I am so happy with how my closet turned out! To be honest, I had pretty low expectations given that I had exactly 0 building or construction experience – minus one very janky console table I attempted a few months back. If you don’t believe this was my first build, you will after the ‘in progress’ pictures. 🙂
This whole thing started out with a trip to Ikea (isn’t that how every great story starts out?). I fell in love with their “PAX” closet system. We had a spare bedroom in our new home with a long blank wall that I thought would be perfect to use as a closet, since the actual closet in the room was pretty tiny – also because I watch way too many YouTube videos and got the idea in my head from other ‘beauty gurus’ doing it. After just guess-timating the total cost of everything I would want though, it came out to a cool $1000+. I just could not justify $1000 on an object to hold my clothes. Not to mention, for that price, the Pax system is just an open wardrobe, and if I’m going to spend that kind of money, I want it to look custom and built-in. If you’re wondering, I also googled custom built in closets, let’s just say the $1000 for the Ikea system was cheap.
After a great deal of debate with myself, and watching more ‘DIY built-in’ videos on YouTube, I decided to attempt to just make a built in closet on my own. Because that’s how my brain works – “Oh you’ve never done this thing before? Eh, I’m sure it will be fine.” Honestly, though, that’s really what tipped me over the edge on deciding to go for, what could really go wrong? Initially, I didn’t plan on cutting any of the wood myself, since pretty much all of the major hardware stores will do it for you. This ended up changing, but I’ll explain that later. At any rate, with the possibility of cutting my finger gone, I figured the worst that could happen would be that it sucks, and I scrap it, but at least I tried.
My entire plans were based around the Ikea PAX system, because they had a few components that I knew there was no way I could build, that I really wanted – like their pull out pants hanger. I also went this route because it seemed the easiest. At it’s core, the PAX system is just a box “frame” with a bunch of shelves, drawers, or whatever else you want to add. I thought how hard could a box and a few selves be to make and then the things I couldn’t make, I could buy and install, as long as I made the dimensions exactly the same.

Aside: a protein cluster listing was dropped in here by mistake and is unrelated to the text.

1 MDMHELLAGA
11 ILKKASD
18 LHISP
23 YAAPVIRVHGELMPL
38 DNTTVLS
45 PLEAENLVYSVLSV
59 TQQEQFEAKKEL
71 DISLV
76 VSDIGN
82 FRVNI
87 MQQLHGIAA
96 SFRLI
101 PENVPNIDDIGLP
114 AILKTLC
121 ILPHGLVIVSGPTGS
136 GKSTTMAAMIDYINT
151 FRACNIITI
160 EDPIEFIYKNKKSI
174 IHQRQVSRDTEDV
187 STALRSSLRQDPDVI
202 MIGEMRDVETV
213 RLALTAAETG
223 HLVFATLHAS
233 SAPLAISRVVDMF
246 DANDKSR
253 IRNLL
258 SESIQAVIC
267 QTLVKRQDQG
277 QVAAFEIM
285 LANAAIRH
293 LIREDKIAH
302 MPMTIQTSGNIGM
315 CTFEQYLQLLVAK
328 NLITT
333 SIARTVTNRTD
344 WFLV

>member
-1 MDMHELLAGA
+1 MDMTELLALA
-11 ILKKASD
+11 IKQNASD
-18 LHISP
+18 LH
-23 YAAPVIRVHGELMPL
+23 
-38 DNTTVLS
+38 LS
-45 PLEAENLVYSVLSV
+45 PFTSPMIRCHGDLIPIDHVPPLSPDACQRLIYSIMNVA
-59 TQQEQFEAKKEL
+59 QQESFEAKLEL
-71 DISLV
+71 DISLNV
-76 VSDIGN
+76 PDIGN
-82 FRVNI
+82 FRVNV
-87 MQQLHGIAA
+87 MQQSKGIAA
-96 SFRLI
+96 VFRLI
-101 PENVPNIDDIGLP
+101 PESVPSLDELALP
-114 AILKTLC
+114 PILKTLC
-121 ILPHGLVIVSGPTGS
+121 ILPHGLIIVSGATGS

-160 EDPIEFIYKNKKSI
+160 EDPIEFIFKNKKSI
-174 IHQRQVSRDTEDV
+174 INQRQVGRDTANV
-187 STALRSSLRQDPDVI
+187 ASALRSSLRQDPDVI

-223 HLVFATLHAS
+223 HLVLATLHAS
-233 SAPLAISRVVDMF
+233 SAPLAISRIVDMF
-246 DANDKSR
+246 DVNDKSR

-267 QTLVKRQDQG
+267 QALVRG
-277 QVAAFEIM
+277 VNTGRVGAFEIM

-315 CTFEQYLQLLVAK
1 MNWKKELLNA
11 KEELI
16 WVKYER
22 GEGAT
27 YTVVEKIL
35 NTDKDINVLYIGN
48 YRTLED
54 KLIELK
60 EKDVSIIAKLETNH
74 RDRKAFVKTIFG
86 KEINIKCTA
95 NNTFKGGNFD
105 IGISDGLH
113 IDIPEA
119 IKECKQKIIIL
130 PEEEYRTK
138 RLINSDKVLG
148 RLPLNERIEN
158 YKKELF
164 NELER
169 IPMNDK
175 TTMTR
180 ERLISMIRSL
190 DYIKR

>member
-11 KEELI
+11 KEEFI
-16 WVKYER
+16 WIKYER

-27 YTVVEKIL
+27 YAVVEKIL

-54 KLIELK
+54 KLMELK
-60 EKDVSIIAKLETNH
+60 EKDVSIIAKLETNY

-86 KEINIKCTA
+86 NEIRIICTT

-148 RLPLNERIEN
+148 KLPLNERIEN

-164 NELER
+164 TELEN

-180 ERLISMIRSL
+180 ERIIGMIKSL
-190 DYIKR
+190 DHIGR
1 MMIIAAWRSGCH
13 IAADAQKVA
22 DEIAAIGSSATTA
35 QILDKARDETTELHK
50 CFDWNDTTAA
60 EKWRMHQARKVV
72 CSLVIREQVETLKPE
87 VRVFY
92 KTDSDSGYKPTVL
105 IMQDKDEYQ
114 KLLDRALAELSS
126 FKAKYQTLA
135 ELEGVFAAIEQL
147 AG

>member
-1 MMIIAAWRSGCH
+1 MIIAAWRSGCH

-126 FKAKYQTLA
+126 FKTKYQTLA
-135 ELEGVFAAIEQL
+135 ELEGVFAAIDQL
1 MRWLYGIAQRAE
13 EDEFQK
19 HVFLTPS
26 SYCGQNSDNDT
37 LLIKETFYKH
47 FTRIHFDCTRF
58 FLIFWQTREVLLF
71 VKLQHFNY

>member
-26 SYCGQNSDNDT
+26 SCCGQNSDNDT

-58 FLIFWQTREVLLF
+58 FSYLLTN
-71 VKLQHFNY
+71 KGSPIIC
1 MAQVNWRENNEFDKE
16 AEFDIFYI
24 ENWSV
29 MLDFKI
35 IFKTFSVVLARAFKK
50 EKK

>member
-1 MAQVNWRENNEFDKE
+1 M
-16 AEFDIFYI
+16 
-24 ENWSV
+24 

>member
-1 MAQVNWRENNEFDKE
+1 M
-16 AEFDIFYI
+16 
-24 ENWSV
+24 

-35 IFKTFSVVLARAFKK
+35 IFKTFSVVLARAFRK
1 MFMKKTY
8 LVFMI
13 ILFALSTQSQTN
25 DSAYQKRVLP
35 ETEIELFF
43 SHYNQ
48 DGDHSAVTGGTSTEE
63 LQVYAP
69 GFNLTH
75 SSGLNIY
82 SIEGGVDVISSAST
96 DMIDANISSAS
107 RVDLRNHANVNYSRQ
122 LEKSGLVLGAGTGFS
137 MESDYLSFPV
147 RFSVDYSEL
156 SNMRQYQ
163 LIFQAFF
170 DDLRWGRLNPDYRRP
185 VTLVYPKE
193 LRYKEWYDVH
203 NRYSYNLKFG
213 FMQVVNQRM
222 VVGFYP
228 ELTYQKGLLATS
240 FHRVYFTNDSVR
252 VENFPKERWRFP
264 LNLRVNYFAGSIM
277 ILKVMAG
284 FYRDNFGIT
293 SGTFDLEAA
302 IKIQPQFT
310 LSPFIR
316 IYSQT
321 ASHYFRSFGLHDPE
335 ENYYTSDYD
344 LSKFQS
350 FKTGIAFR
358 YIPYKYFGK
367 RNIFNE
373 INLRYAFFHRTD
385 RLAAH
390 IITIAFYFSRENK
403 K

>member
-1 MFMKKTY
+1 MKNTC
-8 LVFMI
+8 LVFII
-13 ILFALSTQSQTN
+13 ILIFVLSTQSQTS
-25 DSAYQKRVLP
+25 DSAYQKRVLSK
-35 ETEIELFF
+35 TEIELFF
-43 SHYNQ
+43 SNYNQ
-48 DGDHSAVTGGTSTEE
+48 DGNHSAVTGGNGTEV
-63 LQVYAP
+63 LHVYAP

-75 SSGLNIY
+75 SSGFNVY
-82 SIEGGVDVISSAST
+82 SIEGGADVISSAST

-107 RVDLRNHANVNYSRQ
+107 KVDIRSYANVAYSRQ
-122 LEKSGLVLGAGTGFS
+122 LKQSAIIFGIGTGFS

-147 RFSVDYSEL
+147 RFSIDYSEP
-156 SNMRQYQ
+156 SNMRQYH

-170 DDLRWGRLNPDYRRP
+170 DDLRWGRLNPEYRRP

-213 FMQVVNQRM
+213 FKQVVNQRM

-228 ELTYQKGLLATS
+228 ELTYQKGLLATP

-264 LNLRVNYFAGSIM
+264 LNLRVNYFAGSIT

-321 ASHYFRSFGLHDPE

For reference, here’s an example of an Ikea PAX configuration:
I started out with some rough plans that mostly stayed the same, but did morph as I got deeper into the project. The wall I was working with was 14′ 1″ wide by 8 foot tall. The dimensions of the Ikea frame that I was mimicking was 29 1/2″wide by 22 7/8″deep by 93 1/8″ high (there are different depths, but I didn’t want the hangers/clothes sticking out so I went with the deepest one). I also decided to make my frames not as tall, because I knew I wanted to have a base for it all to sit on and crown molding at the top to make it look built in, so I only made the 89″ high. I also rounded the depth up to 23″, because 1/8″ wouldn’t make a difference in the end and would make measuring a little easier. I got the idea for the base (and some motivation) from Saw Dust Girl‘s plan.
I liked the idea of a bigger, open space in the middle to set jewelry, perfume, etc. on, so I went with 4 frames which would total 118″ wide. With the room being 169″, that would leave me with 51″ for a dresser or cube storage in the middle.
My initial plans (you can see how they changed) very professionally made in Paint: